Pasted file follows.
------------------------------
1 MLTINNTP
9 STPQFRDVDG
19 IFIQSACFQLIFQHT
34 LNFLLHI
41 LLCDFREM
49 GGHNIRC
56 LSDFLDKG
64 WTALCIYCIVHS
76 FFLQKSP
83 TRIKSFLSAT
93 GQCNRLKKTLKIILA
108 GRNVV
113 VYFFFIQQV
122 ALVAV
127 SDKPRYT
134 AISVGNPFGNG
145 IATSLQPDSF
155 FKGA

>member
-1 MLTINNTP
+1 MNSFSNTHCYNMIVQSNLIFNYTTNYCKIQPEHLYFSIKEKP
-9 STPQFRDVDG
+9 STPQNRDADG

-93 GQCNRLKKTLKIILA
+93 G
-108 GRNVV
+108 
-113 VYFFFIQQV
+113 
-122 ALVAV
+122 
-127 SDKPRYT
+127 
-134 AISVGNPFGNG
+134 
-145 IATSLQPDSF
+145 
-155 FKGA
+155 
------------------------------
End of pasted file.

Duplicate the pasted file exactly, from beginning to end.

1 MLTINNTP
9 STPQFRDVDG
19 IFIQSACFQLIFQHT
34 LNFLLHI
41 LLCDFREM
49 GGHNIRC
56 LSDFLDKG
64 WTALCIYCIVHS
76 FFLQKSP
83 TRIKSFLSAT
93 GQCNRLKKTLKIILA
108 GRNVV
113 VYFFFIQQV
122 ALVAV
127 SDKPRYT
134 AISVGNPFGNG
145 IATSLQPDSF
155 FKGA

>member
-1 MLTINNTP
+1 MNSFSNTHCYNMIVQSNLIFNYTTNYCKIQPEHLYFSIKEKP
-9 STPQFRDVDG
+9 STPQNRDADG

-93 GQCNRLKKTLKIILA
+93 G
-108 GRNVV
+108 
-113 VYFFFIQQV
+113 
-122 ALVAV
+122 
-127 SDKPRYT
+127 
-134 AISVGNPFGNG
+134 
-145 IATSLQPDSF
+145 
-155 FKGA
+155 